Naturalized Aesthetics and Criticism: On Value Judgments in Murray Smith’s Film, Art, and the Third Culture.
NATURALIZED-AESTHETICS-OF-FILM--Murray-Smith-Flyer
Can naturalist aesthetics contribute to the evaluation of a work? In this article, I consider three ways in which naturalist aesthetics may invite critical evaluation. First, I analyze the role of naturalist analysis in the formation of the creative choices made by filmmakers. Second, I assess the relationship between the analysis of empathy provided by Film, Art, and the Third Culture and the expression of moral evaluations. Lastly, I outline what I take to be naturalist aesthetics’ promising potential contribution to the study of genre and contra-standard features. In the concluding section, I instead introduce what I take to be two rather serious difficulties to a cooperation between criticism and naturalist aesthetics: the multiplicity of interpretations and the “reflective afterlife” of a film.

 2018, (forthcoming). “Naturalized Aesthetics and Criticism: On Value Judgment,” in Projections, Vol. 2, Issue 2.

Technology and TV shows: A Turn in Science Fiction

Television shows are increasingly featuring technology-related themes. Black MirrorWestworld, and Mr. Robot – to mention three of the most significant – have captured the attention of the audience by engaging narratively and aesthetically in the representation and investigation of dystopian futuristic scenarios. As typical in the sci-fi tradition, these shows do not shy away from themes such as clones, avatars, and dramatically powerful hacking devices. And yet, the way in which these themes are presented is exemplary, I believe, of the emergence of new and peculiar trends, trends that are, in significant ways, departing from the standard sci-fi tradition of the 1980s and 1990s.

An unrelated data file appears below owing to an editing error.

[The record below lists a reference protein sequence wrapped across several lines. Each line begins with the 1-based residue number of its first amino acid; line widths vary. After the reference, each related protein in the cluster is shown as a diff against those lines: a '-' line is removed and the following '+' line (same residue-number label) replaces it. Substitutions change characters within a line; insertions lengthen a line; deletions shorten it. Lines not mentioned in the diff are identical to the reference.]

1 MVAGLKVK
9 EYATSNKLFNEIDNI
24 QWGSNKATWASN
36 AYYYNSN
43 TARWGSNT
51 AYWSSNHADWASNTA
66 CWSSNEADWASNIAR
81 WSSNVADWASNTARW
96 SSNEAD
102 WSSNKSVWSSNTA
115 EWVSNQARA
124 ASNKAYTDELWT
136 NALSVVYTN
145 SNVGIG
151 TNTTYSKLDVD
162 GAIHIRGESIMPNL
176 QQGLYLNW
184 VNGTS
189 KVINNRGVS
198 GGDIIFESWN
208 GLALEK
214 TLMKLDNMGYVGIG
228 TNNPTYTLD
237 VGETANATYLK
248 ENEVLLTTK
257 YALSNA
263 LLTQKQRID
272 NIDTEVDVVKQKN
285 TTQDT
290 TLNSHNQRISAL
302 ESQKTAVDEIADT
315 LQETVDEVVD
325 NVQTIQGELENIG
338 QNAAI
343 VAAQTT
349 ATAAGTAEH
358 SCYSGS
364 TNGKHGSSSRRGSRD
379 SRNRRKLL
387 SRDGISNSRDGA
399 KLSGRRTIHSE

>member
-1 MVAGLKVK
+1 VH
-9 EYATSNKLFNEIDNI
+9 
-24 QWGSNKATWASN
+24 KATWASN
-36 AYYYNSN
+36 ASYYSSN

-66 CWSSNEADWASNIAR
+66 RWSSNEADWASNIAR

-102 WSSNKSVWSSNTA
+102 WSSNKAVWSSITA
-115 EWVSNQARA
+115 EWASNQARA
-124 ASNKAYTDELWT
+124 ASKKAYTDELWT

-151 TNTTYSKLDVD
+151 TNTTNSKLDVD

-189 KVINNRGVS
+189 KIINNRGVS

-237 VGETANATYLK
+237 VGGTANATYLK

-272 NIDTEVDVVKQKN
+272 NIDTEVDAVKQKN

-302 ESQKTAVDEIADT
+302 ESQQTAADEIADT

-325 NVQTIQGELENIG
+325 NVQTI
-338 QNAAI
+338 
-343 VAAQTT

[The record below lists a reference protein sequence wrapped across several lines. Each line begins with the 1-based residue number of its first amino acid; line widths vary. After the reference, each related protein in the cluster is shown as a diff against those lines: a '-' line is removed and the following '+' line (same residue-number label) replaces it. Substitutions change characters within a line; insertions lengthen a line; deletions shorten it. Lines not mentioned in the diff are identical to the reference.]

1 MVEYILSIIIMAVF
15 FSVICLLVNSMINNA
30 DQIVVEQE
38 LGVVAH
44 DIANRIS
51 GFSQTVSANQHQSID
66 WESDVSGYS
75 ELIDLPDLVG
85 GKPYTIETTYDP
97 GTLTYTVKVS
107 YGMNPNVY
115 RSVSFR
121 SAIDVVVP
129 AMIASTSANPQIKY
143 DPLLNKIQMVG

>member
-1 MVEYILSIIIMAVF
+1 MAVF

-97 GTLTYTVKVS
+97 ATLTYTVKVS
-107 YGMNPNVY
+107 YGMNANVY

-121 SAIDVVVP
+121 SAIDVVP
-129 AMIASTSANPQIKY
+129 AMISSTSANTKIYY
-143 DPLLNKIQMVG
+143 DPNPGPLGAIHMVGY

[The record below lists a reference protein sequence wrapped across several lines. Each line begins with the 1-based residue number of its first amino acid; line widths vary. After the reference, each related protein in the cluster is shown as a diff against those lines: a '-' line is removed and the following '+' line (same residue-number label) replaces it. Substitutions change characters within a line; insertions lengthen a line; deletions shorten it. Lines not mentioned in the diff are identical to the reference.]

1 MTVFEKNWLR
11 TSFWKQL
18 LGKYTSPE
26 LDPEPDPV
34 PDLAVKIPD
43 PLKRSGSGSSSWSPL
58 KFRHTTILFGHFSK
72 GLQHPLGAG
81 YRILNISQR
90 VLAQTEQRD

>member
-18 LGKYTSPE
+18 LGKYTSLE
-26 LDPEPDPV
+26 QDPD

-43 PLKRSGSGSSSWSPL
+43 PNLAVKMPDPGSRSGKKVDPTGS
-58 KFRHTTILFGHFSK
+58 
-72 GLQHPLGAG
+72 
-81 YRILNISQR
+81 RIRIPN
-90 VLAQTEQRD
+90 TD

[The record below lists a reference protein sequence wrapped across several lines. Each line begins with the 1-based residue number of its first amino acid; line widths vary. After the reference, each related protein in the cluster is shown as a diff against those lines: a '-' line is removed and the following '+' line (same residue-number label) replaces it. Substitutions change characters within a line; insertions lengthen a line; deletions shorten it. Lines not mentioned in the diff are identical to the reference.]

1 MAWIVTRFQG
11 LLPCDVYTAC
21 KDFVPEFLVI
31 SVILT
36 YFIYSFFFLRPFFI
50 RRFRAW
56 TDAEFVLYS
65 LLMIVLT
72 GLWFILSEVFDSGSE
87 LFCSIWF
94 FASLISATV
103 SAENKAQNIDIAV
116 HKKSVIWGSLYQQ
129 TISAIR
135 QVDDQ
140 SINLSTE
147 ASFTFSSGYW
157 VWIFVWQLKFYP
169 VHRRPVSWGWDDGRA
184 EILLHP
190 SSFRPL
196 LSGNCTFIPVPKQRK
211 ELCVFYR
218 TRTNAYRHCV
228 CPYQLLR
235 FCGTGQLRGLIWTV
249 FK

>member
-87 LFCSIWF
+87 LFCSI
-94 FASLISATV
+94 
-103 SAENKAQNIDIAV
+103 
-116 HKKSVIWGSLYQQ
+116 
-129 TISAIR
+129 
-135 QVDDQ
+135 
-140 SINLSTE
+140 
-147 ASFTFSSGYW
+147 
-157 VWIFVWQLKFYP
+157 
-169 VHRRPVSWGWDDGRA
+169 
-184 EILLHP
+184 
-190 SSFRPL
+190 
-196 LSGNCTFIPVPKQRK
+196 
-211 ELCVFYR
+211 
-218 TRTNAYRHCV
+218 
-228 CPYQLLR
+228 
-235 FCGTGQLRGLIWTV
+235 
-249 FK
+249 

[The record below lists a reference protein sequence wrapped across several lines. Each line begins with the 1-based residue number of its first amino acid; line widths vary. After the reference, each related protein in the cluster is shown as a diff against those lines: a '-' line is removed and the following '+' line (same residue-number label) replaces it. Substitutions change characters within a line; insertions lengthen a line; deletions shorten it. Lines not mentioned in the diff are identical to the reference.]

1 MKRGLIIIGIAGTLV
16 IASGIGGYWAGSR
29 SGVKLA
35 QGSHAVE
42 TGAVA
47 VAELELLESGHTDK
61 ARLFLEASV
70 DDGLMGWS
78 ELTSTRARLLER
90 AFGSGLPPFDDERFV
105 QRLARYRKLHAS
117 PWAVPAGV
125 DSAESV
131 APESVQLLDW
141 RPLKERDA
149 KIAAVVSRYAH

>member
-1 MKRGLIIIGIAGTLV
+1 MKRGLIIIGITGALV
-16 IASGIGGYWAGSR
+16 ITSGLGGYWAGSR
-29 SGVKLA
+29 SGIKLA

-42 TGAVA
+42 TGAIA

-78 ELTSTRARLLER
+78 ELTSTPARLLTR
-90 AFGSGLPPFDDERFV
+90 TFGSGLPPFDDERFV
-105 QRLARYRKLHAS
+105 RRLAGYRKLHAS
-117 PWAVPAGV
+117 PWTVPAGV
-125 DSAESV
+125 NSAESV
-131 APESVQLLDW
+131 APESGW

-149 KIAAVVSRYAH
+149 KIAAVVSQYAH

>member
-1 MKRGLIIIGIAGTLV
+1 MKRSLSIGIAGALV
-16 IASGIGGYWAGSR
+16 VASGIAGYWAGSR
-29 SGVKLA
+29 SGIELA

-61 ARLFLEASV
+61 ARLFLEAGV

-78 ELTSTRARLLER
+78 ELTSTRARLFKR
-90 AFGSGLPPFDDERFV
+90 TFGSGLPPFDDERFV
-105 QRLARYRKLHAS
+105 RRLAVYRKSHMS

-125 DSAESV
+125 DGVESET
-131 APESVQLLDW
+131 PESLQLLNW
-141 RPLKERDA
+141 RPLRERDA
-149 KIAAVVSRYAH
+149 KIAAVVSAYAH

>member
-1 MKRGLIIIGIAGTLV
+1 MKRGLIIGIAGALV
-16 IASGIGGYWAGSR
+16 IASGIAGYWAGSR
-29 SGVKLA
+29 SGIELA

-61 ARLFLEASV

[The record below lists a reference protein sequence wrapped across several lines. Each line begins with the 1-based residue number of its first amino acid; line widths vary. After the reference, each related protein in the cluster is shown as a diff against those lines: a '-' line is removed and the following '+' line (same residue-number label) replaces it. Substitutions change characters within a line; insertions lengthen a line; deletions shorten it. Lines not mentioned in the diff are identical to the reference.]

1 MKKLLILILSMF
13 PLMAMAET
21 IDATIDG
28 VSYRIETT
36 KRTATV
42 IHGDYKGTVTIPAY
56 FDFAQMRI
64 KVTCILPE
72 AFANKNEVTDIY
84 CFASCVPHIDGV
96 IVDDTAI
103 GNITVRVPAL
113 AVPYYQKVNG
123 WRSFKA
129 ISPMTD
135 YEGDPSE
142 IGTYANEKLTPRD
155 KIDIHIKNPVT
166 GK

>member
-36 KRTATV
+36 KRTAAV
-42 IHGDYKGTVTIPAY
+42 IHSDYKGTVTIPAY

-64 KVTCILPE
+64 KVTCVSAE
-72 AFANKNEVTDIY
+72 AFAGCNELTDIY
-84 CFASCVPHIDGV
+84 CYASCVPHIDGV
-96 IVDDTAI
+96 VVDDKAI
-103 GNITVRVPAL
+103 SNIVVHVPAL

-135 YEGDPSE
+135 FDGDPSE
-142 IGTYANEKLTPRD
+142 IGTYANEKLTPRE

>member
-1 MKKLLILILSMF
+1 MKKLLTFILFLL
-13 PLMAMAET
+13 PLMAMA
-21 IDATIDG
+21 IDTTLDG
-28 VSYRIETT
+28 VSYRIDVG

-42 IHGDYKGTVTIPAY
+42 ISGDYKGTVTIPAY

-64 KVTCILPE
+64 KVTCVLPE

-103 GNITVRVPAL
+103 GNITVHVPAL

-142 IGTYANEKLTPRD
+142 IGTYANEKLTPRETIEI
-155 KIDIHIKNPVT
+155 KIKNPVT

In this paper, I reflect on the implication of such a “technology shift” in relation to three related themes. First, drawing on Noël Carroll’s account of “monsters” in horror films, I will examine the phenomenological nature of such displays and argue that – in its most successful examples – the way in which technology is presented is based on the careful balance between, on the one hand, the category of the alien and the anomalous and, on the other hand, the category of the familiar and the intimate.

Secondly, I will argue that it is precisely the aesthetic combination of the two opposite categories listed above that allows the audience to both sympathetically and empathetically engage with the characters.

Lastly, and more speculatively, I am interested in how such technological displays might have benefited, for their commercial as well as artistic success, from the production systems of platforms such as Netflix, Hulu, and HBO Go. Representing the future of television and, in some cases, the end of “cable TV”, these platforms have changed our viewing modalities by allowing us to stream several episodes consecutively on multiple mobile devices. They have allowed us, in a metaphorical fashion, to better understand and appreciate the treatment of technology we find in recent TV series by making us, simultaneously, its viewers and consumers. The recent spike in the cinematic representation of technology is, to this extent, both the result of an interest in the present and future influence of technology in our lives, and of the widespread presence and potential of recent innovations in the technology behind the movie image.

2017, July. International Conference on Moving Image and Philosophy in Porto. Paper: “Technology and TV series: A Turn in Science Fiction.”

Boyhood and the Fiction Non-Fiction Divide

Filmed over twelve years, Boyhood is, in both its production and aims, a novelty in filmmaking. In my essay, I concentrate on the insights that the film can deliver in relation to the distinction between fictional and nonfictional narratives in film. Specifically, rather than focusing on a strict binary distinction between fiction and nonfiction, I propose a hybrid model based on the collaboration of the two. Boyhood, I suggest, bypasses the make-believe mechanism that is usually adopted when engaging in fictional narratives by making the nonfictionality of time the macro-question that animates the fictional unfolding of the story.